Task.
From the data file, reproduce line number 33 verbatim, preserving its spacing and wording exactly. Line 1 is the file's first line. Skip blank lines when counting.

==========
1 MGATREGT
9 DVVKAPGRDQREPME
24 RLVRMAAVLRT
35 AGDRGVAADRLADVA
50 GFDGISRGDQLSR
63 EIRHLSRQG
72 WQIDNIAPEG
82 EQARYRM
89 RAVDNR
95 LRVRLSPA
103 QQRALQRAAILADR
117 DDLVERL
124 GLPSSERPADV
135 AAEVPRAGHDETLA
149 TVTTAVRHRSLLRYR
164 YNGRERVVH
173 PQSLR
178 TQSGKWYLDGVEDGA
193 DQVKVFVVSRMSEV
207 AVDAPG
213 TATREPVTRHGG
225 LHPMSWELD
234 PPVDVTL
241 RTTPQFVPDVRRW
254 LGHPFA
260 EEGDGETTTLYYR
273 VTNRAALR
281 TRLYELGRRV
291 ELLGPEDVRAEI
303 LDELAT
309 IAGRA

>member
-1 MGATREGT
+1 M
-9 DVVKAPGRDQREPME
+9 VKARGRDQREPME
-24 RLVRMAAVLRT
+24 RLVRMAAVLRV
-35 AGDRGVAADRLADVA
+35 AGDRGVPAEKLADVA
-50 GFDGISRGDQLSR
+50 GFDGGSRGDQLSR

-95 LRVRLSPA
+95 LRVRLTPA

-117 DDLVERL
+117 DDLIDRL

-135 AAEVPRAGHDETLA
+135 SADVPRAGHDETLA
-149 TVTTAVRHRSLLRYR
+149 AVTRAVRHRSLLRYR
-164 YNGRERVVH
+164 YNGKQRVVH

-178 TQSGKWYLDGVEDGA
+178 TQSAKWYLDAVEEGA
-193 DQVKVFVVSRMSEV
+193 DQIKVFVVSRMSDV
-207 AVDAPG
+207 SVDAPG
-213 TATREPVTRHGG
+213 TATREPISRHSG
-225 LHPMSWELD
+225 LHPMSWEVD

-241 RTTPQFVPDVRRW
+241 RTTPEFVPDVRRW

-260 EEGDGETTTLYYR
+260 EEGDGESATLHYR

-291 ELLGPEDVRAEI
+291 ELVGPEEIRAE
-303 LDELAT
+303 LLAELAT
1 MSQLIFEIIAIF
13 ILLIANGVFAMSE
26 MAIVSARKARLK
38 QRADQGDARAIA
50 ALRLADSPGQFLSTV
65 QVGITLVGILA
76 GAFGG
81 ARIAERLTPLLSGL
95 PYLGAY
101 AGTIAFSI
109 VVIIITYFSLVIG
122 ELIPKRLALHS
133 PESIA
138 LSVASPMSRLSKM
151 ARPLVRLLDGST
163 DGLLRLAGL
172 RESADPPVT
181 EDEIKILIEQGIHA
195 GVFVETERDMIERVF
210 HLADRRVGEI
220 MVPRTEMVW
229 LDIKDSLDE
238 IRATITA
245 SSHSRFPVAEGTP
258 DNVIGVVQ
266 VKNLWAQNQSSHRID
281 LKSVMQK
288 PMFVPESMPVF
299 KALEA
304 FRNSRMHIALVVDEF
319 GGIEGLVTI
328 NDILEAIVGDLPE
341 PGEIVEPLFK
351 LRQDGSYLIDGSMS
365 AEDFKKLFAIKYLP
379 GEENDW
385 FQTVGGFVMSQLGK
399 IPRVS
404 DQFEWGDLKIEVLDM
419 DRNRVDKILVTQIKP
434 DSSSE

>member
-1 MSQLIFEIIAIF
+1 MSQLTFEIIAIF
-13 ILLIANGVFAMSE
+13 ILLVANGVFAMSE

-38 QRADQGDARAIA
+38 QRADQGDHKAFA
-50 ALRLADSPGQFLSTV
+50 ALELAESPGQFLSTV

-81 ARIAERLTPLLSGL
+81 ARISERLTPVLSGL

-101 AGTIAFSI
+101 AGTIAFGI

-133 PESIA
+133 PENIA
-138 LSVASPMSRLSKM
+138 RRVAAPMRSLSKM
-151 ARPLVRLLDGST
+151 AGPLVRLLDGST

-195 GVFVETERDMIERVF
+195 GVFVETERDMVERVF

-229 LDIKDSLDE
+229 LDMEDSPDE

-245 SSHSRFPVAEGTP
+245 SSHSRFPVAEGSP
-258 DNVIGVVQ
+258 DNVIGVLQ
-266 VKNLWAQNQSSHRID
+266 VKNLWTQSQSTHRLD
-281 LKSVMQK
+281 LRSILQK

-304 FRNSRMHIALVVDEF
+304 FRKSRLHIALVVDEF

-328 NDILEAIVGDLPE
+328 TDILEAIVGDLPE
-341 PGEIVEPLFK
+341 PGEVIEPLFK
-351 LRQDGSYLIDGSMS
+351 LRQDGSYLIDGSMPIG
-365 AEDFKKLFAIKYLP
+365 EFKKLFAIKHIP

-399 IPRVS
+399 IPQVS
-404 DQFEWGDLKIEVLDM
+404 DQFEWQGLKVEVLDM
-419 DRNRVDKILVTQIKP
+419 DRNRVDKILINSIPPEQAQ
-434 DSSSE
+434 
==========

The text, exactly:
-1 MGATREGT